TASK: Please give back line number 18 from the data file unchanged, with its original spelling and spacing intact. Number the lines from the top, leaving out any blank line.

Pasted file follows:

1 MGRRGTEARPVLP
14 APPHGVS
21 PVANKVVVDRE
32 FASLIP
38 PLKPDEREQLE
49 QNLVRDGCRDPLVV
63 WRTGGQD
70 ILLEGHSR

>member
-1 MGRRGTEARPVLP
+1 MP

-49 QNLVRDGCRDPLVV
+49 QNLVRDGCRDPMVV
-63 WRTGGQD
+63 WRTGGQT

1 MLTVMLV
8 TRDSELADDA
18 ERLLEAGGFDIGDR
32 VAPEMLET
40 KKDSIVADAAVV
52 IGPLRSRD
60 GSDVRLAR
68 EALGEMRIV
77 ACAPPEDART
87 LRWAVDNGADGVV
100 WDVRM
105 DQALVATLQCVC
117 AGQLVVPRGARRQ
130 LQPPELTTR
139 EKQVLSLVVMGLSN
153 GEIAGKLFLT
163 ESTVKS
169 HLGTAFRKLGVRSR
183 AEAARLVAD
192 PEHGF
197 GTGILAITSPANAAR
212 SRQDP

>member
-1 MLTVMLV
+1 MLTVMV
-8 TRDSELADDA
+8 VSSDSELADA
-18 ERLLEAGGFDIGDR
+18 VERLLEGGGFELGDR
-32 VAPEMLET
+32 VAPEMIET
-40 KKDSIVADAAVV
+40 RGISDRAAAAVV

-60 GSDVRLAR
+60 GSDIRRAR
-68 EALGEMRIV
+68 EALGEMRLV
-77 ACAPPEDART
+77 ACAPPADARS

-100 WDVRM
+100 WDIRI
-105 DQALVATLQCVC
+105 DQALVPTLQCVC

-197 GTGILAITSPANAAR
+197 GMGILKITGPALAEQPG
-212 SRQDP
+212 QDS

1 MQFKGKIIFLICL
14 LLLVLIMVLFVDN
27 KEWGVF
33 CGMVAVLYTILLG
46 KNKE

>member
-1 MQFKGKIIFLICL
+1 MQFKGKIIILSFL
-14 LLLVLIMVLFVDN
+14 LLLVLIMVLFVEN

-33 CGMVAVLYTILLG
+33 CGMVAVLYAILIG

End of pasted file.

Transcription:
18 ERLLEAGGFDIGDR